“Behold! Allah said: ‘O Jesus! I will take you and raise you to Myself’ “ (3:55).
And, as we earlier saw, the angel says to Mary,
“His name will be Christ Jesus, the son of Mary, held in honor in this world and the Hereafter and of (the company of) those nearest to Allah” (3:45).
As we noted last month, mixed statements on a given subject are rather common in the Qur’an, as the book says of itself that later revelation supplants earlier ones. Yet with the book giving little clue of its chronology, we are left in the dark as to the statements which are supposed to carry the greater weight.
True Christians are Muslims
Since Christ and Muhammad are said to be in the same line of prophets, it is not surprising that the Qur’an teaches all true Christians should also be Muslims:
“When Jesus found unbelief on their [the Jews’] part, he said: ‘Who will be my helpers to (the work of) Allah?’ Said the Disciples: ‘We are Allah’s helpers: we believe in Allah, and you bear witness that we are Muslims’ “ (3:52).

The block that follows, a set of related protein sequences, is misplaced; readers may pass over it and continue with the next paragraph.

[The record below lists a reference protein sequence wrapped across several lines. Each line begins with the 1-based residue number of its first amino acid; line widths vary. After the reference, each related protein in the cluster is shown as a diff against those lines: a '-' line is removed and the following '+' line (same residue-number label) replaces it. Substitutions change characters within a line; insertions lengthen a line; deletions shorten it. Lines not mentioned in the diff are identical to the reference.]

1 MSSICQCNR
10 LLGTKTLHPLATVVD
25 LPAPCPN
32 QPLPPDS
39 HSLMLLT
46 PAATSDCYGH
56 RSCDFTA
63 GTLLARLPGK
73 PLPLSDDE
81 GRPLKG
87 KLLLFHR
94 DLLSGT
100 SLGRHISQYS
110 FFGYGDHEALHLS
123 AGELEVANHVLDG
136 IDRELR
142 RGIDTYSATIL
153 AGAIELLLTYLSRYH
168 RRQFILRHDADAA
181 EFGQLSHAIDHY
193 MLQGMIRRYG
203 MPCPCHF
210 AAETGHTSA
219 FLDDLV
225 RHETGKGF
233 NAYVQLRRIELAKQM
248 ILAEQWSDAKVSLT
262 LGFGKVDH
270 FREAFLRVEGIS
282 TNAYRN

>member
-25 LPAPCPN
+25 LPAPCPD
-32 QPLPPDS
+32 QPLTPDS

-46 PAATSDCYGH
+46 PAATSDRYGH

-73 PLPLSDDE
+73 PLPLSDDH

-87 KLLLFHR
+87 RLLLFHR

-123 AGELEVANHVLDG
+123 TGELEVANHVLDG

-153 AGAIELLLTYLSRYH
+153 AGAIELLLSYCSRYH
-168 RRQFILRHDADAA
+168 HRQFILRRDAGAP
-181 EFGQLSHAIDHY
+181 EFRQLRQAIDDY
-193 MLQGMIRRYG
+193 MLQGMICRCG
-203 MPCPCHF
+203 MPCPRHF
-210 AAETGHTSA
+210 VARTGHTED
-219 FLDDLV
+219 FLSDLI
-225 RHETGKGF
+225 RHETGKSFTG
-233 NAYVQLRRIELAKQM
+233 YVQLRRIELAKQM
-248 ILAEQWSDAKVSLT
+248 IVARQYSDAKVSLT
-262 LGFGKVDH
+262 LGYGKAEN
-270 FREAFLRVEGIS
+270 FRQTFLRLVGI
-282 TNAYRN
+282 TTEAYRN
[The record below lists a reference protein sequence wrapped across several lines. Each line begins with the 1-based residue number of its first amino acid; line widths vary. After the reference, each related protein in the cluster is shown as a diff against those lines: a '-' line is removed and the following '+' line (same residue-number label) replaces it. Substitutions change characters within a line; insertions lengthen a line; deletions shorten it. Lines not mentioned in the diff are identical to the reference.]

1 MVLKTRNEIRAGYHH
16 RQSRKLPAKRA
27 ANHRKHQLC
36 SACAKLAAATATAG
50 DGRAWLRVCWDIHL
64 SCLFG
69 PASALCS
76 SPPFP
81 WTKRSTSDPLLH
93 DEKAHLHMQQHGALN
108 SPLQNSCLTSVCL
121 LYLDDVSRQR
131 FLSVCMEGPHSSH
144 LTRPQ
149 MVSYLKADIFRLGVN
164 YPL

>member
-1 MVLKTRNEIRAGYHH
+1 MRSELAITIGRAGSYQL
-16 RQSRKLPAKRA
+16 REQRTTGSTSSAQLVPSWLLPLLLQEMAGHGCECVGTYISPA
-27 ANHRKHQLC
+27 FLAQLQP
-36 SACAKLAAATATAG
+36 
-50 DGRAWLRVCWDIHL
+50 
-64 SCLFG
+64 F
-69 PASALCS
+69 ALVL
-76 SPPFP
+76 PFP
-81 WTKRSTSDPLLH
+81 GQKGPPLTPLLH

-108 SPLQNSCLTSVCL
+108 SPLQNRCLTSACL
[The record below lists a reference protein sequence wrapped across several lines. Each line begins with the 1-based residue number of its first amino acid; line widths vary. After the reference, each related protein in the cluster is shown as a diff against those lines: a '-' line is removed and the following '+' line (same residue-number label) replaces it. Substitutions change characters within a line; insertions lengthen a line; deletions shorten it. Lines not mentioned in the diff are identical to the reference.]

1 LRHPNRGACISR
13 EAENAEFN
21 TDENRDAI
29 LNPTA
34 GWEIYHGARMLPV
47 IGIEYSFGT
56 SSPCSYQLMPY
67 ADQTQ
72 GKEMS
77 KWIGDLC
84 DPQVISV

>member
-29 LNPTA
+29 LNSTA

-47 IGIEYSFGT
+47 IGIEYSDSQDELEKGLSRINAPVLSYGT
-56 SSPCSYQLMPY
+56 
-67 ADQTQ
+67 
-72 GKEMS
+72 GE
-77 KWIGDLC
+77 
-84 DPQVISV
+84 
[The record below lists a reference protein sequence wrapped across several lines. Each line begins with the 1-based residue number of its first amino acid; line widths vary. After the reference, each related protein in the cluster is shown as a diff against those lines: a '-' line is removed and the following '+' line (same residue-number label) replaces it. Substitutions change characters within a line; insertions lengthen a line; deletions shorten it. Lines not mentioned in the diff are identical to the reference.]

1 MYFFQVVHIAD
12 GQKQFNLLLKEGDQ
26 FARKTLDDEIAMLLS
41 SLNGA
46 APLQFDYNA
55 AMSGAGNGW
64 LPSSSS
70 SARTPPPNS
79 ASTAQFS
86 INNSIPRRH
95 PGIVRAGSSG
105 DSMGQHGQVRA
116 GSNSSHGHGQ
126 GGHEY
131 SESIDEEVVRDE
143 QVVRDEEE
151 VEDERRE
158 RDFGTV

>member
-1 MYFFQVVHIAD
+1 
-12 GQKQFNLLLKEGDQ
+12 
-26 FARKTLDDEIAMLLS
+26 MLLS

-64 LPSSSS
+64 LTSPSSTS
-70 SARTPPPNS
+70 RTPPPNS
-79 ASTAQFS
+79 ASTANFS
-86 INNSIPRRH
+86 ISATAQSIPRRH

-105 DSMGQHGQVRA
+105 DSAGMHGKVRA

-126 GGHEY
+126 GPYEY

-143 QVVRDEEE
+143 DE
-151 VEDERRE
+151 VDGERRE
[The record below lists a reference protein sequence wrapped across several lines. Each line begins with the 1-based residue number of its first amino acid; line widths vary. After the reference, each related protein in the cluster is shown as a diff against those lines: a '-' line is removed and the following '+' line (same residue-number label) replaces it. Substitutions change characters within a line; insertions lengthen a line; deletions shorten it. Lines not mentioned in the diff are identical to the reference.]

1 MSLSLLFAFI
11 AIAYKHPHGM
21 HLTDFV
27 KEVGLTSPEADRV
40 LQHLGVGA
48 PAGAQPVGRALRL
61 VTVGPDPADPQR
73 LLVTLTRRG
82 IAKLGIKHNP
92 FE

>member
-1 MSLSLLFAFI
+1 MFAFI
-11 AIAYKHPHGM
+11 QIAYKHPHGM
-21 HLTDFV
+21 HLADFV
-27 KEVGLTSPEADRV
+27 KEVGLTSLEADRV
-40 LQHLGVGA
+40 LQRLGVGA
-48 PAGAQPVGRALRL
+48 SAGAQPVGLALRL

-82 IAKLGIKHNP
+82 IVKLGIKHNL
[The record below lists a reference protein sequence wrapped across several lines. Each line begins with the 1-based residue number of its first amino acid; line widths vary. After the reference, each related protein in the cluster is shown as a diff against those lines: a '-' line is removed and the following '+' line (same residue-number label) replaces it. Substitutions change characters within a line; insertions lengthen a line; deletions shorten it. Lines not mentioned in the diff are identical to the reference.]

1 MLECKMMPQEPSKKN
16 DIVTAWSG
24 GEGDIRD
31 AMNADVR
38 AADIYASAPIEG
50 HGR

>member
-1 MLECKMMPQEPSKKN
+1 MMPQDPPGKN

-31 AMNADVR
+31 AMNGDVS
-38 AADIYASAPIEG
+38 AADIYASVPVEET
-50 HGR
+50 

Those Christians who are not followers of Allah are said to have fallen from the true gospel preached by Jesus:
“We sent after them [the prophets] Jesus the son of Mary, and bestowed on him the Gospel… But the Monasticism which they invented for themselves, We did not prescribe for them: (We commanded) only the seeking for the Good Pleasure of Allah; but that they did not foster as they should have done… many of them are rebellious transgressors” (57:27).
While respecting Jesus as a great prophet and righteous man, the Qur’an never views him as providing God’s basis for the forgiveness of sins. In the Qur’an, the basis for forgiveness is Allah’s mercy upon our repenting of wrong and our doing of right. We thus find that what the Qur’an says about Jesus is a rather interesting mixture of truth and error.